By Daniel Moss
November 3rd, 2006
What better place to talk about the right to food, land and water than in one of the US's great food capitals, New Orleans? I've just returned from Share our Strength's (http://www.strength.org) annual Conference of Leaders - a remarkable network of restaurateurs and chefs seeking to end childhood hunger, a network with which Grassroots International is honored to collaborate.
Building local, national and international solutions for hunger and the crisis in the global rural economy
Earlier ths week at the Community Food Security Coalition conference in Vancouver, BC, Grassroots and the National Family Farm Coalition debuted a new booklet that we created this summer on food sovereignty.
In the simplest terms, food sovereignty is the belief that communities should have plenty of food that's not only healthy for the bodies, healthy for their way of life and that the communities themselves have control over.
The Nation ran a special "food issue" that addressed America's values with respect to food, farming and policy. The main tenet of the issue is that the U.S. food system is broken. At Grassroots we believe this is true. We take the notion even further: the global food system is broken.
U.S. food and farm policy is foreign policy that shapes agricultural conditions globally. The results are devastating for millions around the world: hunger, environmental degradation and human rights violations.
By Jennifer Lemire
September 13th, 2006
Interview with Ahmed Sourani, PARC-Gaza
September 13, 2006
In New Orleans, today, farmers, fishers, shrimpers and chefs will join the community in a Thanksgiving dinner at the Crescent City Farmers Market. They will give thanks and "celebrate surviving, reinventing and rediscovering the power of community." On our recent trip to the South, Azalia and I had the privilege to experience the power and strength of the Crescent City Farmers Market. We witnessed the endurance of the producers to continue with a long tradition of going to the market, and the customers' relief that they continue to be there.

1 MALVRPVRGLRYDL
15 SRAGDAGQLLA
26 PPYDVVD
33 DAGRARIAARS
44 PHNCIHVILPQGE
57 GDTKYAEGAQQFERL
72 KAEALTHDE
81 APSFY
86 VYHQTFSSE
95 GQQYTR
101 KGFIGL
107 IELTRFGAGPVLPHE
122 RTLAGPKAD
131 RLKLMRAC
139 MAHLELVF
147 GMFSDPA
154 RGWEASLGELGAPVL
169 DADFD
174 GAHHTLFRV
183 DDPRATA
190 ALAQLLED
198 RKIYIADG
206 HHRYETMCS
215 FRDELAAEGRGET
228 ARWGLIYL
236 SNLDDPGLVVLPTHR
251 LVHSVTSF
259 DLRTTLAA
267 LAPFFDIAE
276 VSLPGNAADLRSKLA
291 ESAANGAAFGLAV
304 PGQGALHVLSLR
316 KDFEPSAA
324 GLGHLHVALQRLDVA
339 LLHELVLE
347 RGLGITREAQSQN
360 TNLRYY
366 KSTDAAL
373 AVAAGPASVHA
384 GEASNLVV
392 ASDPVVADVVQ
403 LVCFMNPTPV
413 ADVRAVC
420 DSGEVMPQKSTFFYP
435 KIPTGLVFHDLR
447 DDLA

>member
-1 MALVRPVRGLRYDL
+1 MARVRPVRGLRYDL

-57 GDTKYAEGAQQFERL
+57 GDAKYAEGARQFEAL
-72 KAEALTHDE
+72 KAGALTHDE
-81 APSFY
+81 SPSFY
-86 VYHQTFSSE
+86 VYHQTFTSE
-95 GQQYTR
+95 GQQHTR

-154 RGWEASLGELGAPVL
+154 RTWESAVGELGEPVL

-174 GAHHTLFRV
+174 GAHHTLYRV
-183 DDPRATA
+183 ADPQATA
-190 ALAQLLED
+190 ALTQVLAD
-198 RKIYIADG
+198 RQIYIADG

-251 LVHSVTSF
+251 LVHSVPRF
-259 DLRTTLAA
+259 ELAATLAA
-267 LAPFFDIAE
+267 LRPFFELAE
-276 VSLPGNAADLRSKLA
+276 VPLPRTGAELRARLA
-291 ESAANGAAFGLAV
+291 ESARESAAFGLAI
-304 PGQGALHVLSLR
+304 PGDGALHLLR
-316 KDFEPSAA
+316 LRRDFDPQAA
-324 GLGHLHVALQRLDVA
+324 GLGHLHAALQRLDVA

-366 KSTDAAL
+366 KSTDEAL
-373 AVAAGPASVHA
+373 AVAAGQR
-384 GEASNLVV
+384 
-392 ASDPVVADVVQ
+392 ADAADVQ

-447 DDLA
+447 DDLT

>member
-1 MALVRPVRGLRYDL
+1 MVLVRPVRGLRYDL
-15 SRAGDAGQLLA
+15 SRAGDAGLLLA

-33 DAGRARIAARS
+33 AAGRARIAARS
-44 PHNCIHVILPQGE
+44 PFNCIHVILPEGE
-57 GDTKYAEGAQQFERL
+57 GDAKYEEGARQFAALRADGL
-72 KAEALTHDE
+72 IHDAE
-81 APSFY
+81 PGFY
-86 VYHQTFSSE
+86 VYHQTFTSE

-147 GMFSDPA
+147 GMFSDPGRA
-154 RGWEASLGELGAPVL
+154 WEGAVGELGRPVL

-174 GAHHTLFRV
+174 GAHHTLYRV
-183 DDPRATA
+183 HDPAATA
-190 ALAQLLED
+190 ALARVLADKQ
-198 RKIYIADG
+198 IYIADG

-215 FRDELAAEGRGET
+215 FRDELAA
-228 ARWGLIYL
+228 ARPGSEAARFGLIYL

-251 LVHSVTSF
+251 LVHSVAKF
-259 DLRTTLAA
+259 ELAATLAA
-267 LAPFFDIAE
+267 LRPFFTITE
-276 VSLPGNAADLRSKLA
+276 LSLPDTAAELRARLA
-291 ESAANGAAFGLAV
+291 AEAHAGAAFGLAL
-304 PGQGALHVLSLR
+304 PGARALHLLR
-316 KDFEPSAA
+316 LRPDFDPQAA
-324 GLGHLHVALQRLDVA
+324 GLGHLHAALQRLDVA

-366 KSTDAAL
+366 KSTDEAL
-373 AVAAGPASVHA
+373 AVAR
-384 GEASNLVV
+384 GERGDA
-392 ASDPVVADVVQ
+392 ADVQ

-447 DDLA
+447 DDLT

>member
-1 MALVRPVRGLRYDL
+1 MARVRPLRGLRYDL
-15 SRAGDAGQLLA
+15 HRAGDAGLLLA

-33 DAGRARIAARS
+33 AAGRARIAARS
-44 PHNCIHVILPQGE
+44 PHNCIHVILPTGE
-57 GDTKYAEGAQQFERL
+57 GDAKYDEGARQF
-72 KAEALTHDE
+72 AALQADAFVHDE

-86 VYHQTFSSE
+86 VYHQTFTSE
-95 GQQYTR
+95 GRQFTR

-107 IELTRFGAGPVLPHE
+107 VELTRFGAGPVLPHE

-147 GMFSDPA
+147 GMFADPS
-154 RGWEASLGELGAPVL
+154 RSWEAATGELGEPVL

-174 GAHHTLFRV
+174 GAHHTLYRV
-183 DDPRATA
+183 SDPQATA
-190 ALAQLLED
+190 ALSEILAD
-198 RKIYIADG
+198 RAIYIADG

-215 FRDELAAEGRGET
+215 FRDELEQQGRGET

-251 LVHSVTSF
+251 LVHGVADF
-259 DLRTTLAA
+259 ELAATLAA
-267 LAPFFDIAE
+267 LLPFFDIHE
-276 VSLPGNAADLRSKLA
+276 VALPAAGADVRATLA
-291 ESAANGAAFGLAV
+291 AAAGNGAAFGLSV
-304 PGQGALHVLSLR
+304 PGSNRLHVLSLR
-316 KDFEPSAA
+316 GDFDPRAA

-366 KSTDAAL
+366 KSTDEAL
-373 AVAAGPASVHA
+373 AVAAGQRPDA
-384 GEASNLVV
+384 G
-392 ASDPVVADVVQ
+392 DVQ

Corrina and I just returned from a whirlwind three-state tour of the South. Our trip began in Alabama, took us to Mississippi and ended in New Orleans, Louisiana. The landscape was beautiful, the heat and humidity bordering on oppressive, the vowels pronounced long and slowly, the people welcoming and the food delicious.
I generally graze throughout the day - snacking every 20-45 minutes, derive immense joy from sampling oozy, foul smelling cheese, could talk for hours about the braised eggplant with basil at Taiwan Cafe (easily the best eggplant dish in the greater Boston area with only the velvety eggplant appetizer at Lala Rokh coming close), would drive across town in rush hour traffic to get a pork floss bun and a bubble tea from my favorite Korean bakery in Brighton and am frequent reader and occasional poster on www.chowhound.com (the website of all websites for food dorks). Given all of this, sustaining myself on $2/day proved to be an enormous challenge.
I tracked my food labels for 4 days. I had originally planned on doing five days, but it was a very time consuming process. Fortunately, for me it was somewhat easy because I repeated many dishes and ate the same thing for breakfast all week. But it took me a good two hours on the internet doing research on the foods that I ate.
A few years ago I was driving around lost on the Olympic Peninsula. I was in a hurry, trying to make my way to Hurricane Ridge overlook in the Olympic Mountains in time to see the sunset. When I figured out where I'd gone wrong, I made a u-turn and I almost didn't stop at the little farm stand that caught my eyes both times I drove by it, but I decided that maybe the forces of serendipity had sent me on that detour just so that I could try the local fruit.
I bought a few peaches--individually nestled in extra-large egg carton type material--and a pint of cherries, and chatted with the folks on the other side of the table for a few moments, about the growing season (it seemed late for peaches to me), about the other crops they grow, what a lovely day it was, that kind of thing.
Day One–Total Spent: $6.26
Bag of generic oats--$1.99
I am used to cooking the instant oats that come in a package. My plan was to buy a big bag of oats and eat oatmeal for breakfast and dinner. I was very inept at making oatmeal on the stovetop. In addition, I was already at the $2.00 mark so I decided not to buy sugar or butter to add to the oatmeal. This was disgusting and I was unable to eat my oatmeal for breakfast let alone dinner. My plan was to eat oatmeal for breakfast all week. I quickly gave up on this plan completely.